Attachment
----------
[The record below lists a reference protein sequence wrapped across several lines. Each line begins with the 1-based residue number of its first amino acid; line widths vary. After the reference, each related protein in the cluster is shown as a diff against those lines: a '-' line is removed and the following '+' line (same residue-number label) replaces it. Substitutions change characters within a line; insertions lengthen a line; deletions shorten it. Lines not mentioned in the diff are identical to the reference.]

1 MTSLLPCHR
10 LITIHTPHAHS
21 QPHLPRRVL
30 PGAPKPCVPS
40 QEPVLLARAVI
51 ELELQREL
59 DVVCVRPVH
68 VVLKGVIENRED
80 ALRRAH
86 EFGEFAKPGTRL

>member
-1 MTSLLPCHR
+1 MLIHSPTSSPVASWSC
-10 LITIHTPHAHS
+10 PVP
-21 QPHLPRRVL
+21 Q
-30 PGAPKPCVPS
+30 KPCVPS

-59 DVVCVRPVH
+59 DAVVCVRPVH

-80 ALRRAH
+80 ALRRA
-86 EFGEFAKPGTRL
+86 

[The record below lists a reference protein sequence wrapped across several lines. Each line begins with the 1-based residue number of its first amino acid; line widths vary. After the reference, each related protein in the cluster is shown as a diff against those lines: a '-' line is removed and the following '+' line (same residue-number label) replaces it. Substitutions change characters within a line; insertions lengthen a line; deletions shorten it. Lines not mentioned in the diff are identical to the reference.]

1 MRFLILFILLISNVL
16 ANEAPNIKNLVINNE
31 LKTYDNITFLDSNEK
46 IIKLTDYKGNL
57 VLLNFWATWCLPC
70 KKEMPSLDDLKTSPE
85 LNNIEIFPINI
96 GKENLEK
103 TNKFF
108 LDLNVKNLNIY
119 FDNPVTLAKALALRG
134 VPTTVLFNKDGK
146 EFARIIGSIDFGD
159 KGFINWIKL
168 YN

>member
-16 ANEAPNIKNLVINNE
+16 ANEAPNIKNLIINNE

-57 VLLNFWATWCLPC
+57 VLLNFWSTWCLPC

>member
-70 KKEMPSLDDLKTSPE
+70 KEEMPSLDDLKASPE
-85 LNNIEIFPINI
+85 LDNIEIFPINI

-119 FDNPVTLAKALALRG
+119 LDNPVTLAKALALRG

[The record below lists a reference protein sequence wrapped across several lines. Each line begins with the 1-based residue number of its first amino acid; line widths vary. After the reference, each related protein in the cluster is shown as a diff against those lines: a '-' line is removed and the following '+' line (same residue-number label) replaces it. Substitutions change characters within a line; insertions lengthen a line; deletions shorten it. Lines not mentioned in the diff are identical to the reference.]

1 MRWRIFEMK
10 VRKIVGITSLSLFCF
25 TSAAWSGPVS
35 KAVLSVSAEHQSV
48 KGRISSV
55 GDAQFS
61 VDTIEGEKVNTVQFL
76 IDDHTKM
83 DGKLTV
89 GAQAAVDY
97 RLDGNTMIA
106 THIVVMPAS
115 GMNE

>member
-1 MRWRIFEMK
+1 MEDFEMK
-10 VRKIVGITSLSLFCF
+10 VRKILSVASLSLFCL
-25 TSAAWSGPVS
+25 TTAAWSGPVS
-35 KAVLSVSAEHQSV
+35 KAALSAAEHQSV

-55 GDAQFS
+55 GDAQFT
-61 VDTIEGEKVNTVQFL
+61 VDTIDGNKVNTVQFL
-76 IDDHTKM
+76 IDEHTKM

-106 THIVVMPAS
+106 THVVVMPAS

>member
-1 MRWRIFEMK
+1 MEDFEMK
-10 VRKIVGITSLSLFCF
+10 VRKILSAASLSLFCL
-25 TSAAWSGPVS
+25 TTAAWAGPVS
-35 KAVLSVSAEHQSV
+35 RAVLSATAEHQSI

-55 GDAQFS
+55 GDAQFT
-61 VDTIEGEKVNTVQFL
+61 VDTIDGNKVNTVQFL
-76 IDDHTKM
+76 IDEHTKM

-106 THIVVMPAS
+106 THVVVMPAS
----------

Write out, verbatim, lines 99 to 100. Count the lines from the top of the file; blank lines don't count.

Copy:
-76 IDDHTKM
+76 IDEHTKM